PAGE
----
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Learn How to Grow Basil

For the best flavor, learn how to grow basil yourself.

| July/August 2014

  • Genovese basil makes an attractive and tasty flower bed addition.
    Photo by Rick Wetherbee
  • Purple Ruffles basil is beautiful, and it makes a fantastic addition to salads.
    Photo by David Liebman
  • Siam Queen is remarkably versatile, perking up baked goods, stir-fries and more.
    Photo by Rick Wetherbee
  • Dark Opal basil is simply stunning.
    Photo by Jerry Pavia
  • Sweet Dani basil is excellent with fish.
    Photo by David Liebman
  • If you love making pesto, Red Rubin basil is an excellent choice for the home garden.
    Photo by Rick Wetherbee

Grow basil

Decades ago, I never thought much about growing basil, especially since that bottle of dried basil in my cupboard seemed to suffice just fine. Then one summer afternoon, my friend invited me over for lunch to enjoy her homemade chicken and basil quiche. The aroma was enticing, and the flavor an unexpected surprise, with slightly peppery undertones and hints of licorice, cloves and thyme. The quiche had so much more depth of flavor than I was used to, simply because my friend had used fresh basil instead of dried.

Since that day, basil (Ocimum basilicum) has remained one of my three favorite fresh herbs in the kitchen, and has secured a permanent place in the annual summer garden. And for good reason — it not only tastes great, it’s also relatively easy to grow, unless of course you discount how downright difficult it can be to choose which varieties to plant. The choices have expanded even more in the last few years, making this decision anything but straightforward!

What to grow

There are more than 150 different types of basil: Many excel in foods, some are used primarily for medicine, and others are highly ornamental. Thankfully, not all types are easily found in seed catalogs and nurseries. But there’s still a surplus of common varieties to choose from, all of which range in colors, flavors, textures and forms.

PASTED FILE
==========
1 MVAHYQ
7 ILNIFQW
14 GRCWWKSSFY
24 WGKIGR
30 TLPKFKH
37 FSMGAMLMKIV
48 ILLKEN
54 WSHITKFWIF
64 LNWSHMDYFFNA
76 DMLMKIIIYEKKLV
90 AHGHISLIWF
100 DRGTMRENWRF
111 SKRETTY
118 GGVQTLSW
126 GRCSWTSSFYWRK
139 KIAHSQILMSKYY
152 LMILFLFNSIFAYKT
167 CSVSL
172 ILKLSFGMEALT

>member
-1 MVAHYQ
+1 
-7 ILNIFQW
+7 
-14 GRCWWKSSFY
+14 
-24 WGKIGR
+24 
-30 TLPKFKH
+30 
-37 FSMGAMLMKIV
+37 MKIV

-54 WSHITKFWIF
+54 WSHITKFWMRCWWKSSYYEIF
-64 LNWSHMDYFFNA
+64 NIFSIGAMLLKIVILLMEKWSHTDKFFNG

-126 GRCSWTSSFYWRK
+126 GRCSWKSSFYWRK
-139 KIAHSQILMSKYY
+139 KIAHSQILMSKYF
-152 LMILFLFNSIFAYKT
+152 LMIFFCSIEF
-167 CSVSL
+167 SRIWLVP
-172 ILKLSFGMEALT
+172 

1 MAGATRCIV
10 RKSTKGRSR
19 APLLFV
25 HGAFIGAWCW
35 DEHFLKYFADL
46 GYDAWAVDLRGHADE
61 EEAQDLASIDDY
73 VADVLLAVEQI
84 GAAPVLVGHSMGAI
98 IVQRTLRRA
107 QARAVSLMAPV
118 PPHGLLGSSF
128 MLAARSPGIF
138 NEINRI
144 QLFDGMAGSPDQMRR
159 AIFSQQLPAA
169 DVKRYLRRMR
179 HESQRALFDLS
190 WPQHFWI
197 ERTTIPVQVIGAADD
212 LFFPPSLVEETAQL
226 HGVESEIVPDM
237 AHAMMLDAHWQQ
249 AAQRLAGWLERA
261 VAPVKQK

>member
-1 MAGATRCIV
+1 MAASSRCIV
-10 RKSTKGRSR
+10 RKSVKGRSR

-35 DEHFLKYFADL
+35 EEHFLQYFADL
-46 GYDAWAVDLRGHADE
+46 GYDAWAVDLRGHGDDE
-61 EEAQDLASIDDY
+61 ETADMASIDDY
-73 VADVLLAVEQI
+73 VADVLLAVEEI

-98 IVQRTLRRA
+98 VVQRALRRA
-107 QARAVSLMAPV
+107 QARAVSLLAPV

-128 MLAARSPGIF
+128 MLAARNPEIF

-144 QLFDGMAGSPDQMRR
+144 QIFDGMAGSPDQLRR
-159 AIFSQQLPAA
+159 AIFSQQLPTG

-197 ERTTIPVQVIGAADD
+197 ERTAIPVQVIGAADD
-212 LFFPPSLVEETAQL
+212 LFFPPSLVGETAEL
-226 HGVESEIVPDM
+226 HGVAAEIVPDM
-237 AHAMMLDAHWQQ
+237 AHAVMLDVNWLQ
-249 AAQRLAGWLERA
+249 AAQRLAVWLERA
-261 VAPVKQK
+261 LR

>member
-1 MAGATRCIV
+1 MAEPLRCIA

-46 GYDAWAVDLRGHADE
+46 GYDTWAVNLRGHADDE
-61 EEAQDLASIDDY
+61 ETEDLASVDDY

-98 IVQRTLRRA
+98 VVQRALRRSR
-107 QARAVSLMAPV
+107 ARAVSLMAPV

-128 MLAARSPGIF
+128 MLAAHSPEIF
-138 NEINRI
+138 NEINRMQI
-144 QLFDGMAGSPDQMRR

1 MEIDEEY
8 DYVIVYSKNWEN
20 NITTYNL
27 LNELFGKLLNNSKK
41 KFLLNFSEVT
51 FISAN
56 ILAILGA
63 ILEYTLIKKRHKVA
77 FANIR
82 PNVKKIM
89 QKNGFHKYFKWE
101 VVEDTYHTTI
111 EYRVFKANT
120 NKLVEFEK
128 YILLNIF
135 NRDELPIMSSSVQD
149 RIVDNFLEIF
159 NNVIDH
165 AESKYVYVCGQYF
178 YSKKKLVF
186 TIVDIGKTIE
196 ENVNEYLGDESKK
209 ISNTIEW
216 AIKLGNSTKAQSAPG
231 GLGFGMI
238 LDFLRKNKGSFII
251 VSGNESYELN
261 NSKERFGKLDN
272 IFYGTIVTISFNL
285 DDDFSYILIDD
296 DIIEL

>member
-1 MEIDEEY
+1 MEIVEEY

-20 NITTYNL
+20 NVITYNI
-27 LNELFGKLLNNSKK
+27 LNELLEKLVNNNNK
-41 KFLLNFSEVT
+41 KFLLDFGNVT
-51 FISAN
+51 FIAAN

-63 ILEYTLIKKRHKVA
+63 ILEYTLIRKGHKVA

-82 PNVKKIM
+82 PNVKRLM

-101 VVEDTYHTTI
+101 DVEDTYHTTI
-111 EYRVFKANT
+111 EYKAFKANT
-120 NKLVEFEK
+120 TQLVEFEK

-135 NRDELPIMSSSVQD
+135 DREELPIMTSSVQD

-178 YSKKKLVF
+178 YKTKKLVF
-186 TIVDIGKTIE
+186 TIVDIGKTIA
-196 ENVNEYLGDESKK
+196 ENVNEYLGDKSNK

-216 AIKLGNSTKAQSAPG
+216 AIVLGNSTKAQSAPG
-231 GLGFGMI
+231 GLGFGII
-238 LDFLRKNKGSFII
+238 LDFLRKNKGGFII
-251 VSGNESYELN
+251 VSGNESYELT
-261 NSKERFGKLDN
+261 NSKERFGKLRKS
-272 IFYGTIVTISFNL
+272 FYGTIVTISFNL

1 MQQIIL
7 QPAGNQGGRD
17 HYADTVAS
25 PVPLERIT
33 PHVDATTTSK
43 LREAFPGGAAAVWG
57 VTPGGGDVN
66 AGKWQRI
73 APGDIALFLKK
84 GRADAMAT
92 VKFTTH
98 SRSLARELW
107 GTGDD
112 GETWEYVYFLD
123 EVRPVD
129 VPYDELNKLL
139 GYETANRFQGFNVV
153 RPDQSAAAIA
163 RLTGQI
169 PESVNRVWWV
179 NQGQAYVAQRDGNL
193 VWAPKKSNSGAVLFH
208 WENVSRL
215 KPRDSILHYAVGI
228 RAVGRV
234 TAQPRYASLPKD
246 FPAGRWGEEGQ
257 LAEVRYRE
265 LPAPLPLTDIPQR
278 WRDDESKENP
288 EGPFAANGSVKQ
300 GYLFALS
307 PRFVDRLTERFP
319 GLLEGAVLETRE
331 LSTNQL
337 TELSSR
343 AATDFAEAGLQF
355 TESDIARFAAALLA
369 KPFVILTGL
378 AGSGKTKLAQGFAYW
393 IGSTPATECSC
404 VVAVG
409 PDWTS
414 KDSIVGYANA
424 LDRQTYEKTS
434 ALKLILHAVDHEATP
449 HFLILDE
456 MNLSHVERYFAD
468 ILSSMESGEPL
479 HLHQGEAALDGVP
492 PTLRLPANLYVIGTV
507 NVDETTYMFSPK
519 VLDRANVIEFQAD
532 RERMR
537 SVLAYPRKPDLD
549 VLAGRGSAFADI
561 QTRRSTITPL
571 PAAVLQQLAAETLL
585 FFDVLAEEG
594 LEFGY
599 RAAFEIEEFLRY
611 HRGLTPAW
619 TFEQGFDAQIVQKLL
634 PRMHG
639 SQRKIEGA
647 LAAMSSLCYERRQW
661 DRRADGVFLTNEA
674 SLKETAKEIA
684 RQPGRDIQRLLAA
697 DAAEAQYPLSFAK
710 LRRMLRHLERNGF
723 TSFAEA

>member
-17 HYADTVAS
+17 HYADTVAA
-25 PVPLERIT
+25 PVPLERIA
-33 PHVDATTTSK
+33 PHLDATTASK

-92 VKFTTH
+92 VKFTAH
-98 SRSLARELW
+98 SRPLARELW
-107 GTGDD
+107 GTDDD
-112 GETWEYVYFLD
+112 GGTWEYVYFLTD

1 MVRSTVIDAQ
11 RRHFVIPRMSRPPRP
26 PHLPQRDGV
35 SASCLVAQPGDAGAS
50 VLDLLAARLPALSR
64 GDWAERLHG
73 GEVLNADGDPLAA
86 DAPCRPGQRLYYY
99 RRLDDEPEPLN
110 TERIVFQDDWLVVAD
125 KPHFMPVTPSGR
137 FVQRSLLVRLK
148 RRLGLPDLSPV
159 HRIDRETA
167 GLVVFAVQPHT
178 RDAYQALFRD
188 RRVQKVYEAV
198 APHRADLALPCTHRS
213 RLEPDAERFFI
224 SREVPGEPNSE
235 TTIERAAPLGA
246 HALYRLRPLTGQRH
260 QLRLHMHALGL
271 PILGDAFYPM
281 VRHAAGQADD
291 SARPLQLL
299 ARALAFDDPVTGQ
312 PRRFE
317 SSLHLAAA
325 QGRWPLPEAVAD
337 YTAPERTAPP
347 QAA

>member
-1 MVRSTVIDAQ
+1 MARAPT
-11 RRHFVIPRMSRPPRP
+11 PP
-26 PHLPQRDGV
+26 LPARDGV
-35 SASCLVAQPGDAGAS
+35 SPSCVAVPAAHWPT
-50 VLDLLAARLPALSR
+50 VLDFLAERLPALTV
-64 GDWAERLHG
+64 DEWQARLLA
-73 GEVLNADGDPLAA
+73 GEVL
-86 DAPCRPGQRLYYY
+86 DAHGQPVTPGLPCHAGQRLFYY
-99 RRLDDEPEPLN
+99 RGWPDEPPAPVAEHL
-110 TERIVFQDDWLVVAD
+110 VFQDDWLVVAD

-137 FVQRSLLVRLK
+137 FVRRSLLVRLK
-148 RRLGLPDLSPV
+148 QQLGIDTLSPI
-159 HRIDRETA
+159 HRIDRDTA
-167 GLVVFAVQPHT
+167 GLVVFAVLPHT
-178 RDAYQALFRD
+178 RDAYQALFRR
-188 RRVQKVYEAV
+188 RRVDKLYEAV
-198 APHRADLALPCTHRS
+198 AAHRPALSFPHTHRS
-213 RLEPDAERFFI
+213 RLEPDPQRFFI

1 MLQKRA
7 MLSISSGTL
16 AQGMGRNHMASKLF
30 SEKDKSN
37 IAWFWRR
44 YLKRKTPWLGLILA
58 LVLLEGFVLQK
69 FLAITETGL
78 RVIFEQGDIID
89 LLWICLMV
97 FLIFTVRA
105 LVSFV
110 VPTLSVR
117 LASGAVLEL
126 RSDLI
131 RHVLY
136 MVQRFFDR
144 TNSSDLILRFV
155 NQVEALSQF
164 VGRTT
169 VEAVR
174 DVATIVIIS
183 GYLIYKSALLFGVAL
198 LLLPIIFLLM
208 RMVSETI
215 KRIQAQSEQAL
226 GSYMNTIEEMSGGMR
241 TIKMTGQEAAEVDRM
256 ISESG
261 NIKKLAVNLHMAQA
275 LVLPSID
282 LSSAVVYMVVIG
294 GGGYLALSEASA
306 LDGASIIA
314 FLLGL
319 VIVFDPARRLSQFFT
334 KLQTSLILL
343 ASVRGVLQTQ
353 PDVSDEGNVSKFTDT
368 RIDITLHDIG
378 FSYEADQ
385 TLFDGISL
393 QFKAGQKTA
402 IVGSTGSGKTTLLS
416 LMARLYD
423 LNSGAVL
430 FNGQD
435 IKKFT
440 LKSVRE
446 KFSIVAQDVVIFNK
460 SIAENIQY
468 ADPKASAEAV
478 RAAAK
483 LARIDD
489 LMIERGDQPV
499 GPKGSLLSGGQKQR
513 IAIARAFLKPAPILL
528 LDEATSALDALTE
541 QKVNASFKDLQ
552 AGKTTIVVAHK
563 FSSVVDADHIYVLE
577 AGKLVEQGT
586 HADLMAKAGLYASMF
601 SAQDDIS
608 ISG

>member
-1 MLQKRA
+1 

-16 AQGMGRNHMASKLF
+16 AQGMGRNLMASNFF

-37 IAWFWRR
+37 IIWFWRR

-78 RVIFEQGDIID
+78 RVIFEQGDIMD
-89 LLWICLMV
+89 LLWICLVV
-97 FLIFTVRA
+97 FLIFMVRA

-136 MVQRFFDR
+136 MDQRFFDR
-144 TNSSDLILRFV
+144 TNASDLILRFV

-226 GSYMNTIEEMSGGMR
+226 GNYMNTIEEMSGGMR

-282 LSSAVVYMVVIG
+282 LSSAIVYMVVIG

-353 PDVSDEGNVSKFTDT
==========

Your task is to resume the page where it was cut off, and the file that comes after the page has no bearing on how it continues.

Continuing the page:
The most common culinary type is often referred to simply as sweet basil. These varieties have higher concentrations of certain volatile oils that create a relatively sweeter basil flavor. Other types may have accents of lemon, lime, clove, cinnamon, licorice or even mint. Lemon basil, for example, contains citral and limonene oils, resulting in a similar sweet basil flavor heightened by lemon. The overall composition of these volatile oils is what ultimately determines the taste and aroma.

Along with a basil’s flavor profile, its ornamental value, landscape use and ease of growing can also play a part in deciding which varieties to grow. Christmas basil combines all three and looks stunning in the garden or containers, with extra-large, showy purple blooms and a nice fruity aroma.

If you’re looking for color interest in addition to green, Dark Opal gives you both, with a striking variegation of mostly purple leaves with green accents. Red Rubin is striking with its copper-tinged purple leaves, and Amethyst Improved is nearly black in color. Pairing any of these with marigolds or other plants with gold or yellow flowers or foliage makes for an eye-catching contrast.

8/9/2014 10:19:20 PM

What a fantastic article. Up until today I thought there might be 5 varieties of basil, and that was a stretch. And then you... Wow, thanks so much. I am immediately on the hunt for Basil Perpetuo. alan

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